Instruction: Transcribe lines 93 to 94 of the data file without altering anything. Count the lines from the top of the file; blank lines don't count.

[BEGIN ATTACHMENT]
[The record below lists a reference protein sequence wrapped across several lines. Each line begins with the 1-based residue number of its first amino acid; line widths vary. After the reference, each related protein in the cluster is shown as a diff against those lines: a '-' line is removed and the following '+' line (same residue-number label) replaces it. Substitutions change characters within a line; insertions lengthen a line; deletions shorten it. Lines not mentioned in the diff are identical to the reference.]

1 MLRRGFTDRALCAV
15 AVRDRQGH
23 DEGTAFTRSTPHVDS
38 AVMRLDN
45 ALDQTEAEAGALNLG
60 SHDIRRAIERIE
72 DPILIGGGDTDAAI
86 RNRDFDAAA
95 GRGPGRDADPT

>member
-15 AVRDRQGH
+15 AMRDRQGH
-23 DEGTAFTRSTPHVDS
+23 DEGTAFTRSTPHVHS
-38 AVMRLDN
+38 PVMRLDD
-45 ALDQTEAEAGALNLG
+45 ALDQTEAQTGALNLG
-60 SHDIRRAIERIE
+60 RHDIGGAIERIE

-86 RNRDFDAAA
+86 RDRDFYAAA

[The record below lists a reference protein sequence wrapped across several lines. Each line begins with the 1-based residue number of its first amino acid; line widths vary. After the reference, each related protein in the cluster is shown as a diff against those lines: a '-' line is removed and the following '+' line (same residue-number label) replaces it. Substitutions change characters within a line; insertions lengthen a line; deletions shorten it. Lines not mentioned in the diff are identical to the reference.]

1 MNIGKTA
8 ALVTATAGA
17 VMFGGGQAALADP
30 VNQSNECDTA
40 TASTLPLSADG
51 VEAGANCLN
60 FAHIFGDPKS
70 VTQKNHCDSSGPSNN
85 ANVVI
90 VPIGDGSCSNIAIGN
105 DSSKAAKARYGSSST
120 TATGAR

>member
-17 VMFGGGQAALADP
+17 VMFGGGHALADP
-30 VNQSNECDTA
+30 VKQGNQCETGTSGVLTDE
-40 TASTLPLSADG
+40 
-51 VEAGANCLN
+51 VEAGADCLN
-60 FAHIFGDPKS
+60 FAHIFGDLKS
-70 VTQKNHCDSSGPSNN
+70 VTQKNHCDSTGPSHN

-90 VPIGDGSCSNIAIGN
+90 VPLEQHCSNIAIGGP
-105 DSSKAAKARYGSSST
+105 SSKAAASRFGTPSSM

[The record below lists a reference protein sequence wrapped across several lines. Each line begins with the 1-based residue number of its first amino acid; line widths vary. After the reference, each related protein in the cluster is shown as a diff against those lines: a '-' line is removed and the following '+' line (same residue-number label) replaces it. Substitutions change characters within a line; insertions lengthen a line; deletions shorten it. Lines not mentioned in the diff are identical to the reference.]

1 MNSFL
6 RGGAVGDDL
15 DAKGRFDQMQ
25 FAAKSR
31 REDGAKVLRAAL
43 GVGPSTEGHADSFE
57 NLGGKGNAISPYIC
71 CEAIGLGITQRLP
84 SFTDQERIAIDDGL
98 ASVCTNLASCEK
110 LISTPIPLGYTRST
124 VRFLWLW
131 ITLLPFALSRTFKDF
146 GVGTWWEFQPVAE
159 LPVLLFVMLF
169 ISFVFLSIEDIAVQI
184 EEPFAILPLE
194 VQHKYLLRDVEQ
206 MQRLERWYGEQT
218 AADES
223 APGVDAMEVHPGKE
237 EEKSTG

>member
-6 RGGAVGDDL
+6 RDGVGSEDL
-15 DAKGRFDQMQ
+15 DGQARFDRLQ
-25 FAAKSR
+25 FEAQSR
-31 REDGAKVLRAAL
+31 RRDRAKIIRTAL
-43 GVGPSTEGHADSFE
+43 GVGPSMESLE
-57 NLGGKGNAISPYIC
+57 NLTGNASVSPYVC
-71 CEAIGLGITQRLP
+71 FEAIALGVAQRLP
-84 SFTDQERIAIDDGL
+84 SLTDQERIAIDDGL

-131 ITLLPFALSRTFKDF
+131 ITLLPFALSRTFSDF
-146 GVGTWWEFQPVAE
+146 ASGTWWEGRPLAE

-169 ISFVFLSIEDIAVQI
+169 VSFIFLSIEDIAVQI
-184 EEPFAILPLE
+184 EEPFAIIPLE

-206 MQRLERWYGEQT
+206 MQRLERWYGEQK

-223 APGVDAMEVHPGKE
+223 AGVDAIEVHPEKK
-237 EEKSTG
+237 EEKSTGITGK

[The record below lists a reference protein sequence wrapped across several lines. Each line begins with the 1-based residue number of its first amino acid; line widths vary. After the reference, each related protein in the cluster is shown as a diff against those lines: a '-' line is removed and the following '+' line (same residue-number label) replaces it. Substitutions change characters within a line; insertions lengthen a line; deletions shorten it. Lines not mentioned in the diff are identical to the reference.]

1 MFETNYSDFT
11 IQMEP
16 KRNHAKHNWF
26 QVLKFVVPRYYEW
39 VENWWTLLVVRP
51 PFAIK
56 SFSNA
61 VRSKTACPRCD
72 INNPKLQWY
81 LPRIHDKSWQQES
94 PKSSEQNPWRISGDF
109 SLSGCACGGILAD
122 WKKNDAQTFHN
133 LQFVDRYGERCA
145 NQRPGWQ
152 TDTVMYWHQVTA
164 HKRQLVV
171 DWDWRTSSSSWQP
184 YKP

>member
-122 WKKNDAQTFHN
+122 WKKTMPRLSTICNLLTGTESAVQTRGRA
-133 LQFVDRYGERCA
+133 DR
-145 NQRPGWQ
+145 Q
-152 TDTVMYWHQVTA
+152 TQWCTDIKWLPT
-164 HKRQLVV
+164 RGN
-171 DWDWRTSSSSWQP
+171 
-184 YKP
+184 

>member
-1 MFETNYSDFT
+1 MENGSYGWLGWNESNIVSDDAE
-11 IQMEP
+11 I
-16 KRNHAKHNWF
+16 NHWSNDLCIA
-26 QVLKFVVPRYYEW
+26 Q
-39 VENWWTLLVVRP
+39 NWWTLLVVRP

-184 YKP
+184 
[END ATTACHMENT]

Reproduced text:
+84 SLTDQERIAIDDGL

-131 ITLLPFALSRTFKDF